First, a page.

Even if you’re a staunch supporter of trans rights, her eloquence and honey-dripped ‘concerns’ may lead to you nodding along and agreeing with some of her points. It’s this tonal whiplash that masquerades her transphobia as ‘just asking questions’ – in the same breath, she claims to support and love trans people, whilst also positioning them as a threat to you, or the women you love. Which is, of course, baseless.
These poisonous half-truths are mired by the underlying drone of plausible deniability; thorns designed to slip under the radar of mainstream audiences, but stab into the sides of those more educated on the nuances of gender identity. After the BBC applauded her ‘gender critical’ blog post and nominated it for the 2020 Russell award, claiming that offence is the “price of free speech”. When we normalise bigotry and discrimination, we open the floodgates to normalise extremist views.
Using her experiences of abuse and internalised misogyny to discredit trans people’s existence is, in my opinion, an incredibly insidious move. It’s an appeal to emotion on the most basic of levels and I, personally, find it hard to believe that J.K Rowling, a prestigious writer and intelligent woman, did not understand the audience she was appealing to with this blog post. She, of all people, knows the power that words can have.
So How Does This Impact Hogwarts Legacy?
Many of those who disagree with me will claim that you can separate the art from the artist. However, I find ‘death of the author’ to be a particularly disingenuous, and blinding take.
According to The Trevor Project, 78% of transgender and nonbinary youth reported being the subject of discrimination due to their gender identity. Furthermore, a recent Nielsen study shows that 10% of gamers over the age of 18 identify as LGBTQ+. 2,000 LGBTQ+ people over the age of 13 were surveyed – 40% identify as gay or lesbian, 50% identify as bisexual, and 10% identify as transgender or non-binary. We cannot continue to pull the wool over our eyes and separate the real world harm that Transphobia has real life consequences, and has no place in the games industry.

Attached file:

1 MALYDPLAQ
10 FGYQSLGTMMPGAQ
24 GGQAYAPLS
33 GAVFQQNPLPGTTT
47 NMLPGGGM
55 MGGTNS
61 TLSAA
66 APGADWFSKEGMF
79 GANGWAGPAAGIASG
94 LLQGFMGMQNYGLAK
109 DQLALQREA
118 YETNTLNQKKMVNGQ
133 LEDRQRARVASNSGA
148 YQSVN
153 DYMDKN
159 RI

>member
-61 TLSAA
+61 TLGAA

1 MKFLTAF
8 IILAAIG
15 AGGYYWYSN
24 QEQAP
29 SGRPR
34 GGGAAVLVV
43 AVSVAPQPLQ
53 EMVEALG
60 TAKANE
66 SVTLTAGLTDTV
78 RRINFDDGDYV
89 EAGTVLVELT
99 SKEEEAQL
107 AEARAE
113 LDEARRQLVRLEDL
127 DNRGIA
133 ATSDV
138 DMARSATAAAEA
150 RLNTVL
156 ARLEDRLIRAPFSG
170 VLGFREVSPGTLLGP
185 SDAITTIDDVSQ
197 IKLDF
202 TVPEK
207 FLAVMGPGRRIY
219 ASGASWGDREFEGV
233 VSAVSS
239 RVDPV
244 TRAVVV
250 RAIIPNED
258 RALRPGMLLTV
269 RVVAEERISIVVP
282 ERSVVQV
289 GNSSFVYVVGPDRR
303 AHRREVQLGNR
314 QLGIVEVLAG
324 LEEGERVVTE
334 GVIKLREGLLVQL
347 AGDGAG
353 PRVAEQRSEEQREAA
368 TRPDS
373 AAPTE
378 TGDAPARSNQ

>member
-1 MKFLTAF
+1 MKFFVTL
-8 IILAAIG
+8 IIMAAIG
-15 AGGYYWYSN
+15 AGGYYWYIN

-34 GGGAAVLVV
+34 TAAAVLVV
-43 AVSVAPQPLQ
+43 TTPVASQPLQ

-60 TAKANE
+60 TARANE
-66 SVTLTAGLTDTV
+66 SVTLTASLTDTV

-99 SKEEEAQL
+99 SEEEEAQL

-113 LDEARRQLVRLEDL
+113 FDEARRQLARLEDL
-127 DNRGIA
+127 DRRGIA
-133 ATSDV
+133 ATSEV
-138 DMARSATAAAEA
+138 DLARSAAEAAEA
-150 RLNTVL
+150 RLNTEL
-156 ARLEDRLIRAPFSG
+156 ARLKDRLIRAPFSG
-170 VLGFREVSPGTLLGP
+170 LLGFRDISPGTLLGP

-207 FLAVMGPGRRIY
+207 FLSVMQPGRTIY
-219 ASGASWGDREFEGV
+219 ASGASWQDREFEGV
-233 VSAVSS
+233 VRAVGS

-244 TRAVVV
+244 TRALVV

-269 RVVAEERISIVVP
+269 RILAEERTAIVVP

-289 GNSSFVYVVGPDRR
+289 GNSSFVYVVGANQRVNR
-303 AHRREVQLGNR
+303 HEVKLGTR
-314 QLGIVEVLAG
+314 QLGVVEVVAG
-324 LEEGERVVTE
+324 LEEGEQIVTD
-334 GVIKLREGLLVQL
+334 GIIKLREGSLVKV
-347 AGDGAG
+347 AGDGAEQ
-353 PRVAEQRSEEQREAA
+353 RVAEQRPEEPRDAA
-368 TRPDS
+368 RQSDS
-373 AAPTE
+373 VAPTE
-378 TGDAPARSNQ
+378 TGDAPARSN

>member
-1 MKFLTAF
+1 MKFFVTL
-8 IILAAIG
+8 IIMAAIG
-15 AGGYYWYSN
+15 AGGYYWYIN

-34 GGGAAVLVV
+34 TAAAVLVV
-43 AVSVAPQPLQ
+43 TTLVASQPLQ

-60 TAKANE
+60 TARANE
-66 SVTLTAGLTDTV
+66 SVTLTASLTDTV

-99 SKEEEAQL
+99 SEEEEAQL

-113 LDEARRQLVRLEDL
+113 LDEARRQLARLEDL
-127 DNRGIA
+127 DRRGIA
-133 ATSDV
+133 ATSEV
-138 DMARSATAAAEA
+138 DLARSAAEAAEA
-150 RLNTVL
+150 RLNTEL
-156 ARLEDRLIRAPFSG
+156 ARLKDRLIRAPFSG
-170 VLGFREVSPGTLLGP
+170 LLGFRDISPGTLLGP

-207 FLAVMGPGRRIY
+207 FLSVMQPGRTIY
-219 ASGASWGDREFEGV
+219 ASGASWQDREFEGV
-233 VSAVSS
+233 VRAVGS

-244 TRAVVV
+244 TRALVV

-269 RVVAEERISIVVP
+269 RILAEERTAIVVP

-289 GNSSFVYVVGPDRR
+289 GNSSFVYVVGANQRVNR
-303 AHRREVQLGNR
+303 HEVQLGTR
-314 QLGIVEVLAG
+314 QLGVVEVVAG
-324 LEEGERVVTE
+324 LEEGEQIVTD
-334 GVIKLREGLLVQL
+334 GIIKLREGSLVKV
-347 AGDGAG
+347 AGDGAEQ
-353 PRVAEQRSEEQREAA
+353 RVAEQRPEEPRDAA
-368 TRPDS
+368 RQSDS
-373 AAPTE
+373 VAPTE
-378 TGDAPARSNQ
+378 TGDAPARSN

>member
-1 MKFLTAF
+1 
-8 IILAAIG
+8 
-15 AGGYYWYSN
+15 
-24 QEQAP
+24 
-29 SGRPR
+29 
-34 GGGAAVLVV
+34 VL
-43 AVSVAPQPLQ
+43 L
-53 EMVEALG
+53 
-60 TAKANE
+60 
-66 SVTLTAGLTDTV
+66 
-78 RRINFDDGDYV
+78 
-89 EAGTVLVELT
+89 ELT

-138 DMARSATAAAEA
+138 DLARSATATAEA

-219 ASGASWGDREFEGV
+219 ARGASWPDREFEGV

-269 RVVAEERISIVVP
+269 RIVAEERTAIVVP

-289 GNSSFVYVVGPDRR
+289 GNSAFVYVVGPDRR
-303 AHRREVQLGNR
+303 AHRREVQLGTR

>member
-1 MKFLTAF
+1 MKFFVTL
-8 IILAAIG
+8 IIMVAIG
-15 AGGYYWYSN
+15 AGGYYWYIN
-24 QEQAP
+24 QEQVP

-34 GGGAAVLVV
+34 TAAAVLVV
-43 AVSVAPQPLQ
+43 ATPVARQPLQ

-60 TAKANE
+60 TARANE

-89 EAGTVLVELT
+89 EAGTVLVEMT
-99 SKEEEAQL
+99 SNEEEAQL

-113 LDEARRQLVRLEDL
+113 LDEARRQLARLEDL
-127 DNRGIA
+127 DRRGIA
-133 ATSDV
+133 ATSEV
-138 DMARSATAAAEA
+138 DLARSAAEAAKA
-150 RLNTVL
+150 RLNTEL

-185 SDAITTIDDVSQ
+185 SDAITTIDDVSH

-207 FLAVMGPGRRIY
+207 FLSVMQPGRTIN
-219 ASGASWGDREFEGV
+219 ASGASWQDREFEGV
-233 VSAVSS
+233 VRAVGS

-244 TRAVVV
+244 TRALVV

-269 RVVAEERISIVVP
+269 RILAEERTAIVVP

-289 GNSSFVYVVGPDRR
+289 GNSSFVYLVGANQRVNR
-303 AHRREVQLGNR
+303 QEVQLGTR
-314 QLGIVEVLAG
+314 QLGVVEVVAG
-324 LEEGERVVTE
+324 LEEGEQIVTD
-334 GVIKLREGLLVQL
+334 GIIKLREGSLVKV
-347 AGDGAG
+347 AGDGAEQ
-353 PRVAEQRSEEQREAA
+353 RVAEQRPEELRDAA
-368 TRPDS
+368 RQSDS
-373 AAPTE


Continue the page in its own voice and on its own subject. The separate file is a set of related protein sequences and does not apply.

It’s clear that we need to do more to support transgender and nonbinary people, not invalidate their identities and cause further harm. If you’re on the fence about buying Hogwarts Legacy, may I suggest donating to a trans charity with the money you would spend and playing it some other way? Perhaps you could borrow from a friend, or buy it second-hand.
Talking of money, I’d like to address what some people will, no doubt be thinking right now. Many reports rightly claim that Rowling had nothing to do with the development of this game, which is correct. However, IP laws state that, as long as she owns the rights, she will profit off it via royalties from the game. When we line the pockets of J.K Rowling, we further normalise her beliefs and empower others to accept bigotry.
It can be easy, and comes from a place of privilege to simply ask: ‘does any of this… matter?’. Does any of this matter when J.K Rowling has made her millions? When Harry Potter is a household name?’ Isn’t it… too late to do anything? Well, it’s easy to take a defeatist view on the world. But if you’ve read Harry Potter, you’re sure to know that it’s never too late to change the world. Actions must have consequences, and money talks. If you disagree with her opinions, this is one of the best ways to show your support for the trans community.
‘Should I play Hogwarts Legacy?’. Phrase it this way: Does this game mean more to you than the trans people asking you to take a stand?
If you’ve got to the bottom of this opinion piece and disagree with me, thanks for taking the time to read it. It’s hard to have your opinions challenged, even more so when it’s negative towards something that you love, I get that. Let me know what you think in the comments, I’ll read all of them on the other side of your screen.
Featured Image: Warner Bros. Interactive Entertainment